Retail Traders Lose $350 Billion in Brutal Year for Taking Risks

Investment portfolios belonging to retail traders suffered a $350 billion blow this year as big bets on risky stocks and former high-fliers like Tesla Inc. backfired for the mom-and-pop set.

The average active amateur investor’s portfolio is down about 30% in 2022, according to data compiled by Vanda Research, which studies self-directed retail traders globally. By contrast, the S&P 500 Index has lost 17%.

Of course, this group isn’t about the boring S&P 500. It tends to be concentrated in high-profile stocks like Elon Musk’s electric-vehicle company, which wiped out about $78 billion for retail traders alone as its shares plunged, according to Vanda.

Individual investors have had an outsize influence on the market since the start of pandemic lockdowns, when cooped-up 20- and 30-somethings flocked to no-cost trading to relieve boredom and make an easy buck buying almost any stock during a bull-market boom. Now, as equities head toward their worst year since the 2008 financial crisis, retail traders have suffered even sharper drops and their share of US equity market volume has slipped since the start of 2021.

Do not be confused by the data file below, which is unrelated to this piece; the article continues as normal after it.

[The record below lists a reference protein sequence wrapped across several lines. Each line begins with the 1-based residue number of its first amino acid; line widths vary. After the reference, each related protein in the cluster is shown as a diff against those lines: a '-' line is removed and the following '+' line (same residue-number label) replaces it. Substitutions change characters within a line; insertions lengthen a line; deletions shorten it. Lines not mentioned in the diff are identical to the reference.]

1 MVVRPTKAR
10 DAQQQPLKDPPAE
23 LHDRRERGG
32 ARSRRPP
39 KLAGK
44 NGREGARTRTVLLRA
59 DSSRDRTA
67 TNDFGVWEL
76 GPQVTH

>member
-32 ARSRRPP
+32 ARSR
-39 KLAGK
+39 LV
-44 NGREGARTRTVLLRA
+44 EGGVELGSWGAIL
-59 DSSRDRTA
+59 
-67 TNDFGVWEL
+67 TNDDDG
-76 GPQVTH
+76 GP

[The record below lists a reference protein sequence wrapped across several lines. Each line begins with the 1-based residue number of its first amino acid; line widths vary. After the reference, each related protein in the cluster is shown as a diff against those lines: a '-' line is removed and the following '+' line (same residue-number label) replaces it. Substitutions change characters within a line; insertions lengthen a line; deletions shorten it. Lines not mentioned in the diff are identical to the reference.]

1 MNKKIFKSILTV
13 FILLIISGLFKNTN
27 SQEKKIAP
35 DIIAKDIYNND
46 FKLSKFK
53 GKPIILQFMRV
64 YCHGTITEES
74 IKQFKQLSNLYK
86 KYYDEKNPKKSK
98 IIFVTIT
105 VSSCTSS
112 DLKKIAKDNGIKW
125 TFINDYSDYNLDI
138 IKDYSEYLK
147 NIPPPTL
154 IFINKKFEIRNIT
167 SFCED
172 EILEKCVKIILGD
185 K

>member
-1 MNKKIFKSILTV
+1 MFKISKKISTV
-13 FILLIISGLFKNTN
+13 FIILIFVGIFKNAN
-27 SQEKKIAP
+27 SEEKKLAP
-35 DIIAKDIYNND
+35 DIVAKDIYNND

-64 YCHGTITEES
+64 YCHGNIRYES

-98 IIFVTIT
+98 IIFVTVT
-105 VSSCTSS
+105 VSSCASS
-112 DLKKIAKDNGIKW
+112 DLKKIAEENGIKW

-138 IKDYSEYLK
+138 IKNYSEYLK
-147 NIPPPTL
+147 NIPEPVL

“The losses this year were unprecedented, especially for the younger generation of investors,” said Giacomo Pierantoni, the head of data at Vanda in Singapore. Whether they keep plowing money into the market — buying the dip, as they say — or lose faith in investing and give up altogether could help determine their ability to retire in the coming decades.

Another sharp selloff for Tesla, which accounts for about 10% of the average self-directed global retail trader’s portfolio, or Apple Inc. could determine sentiment, according to Pierantoni.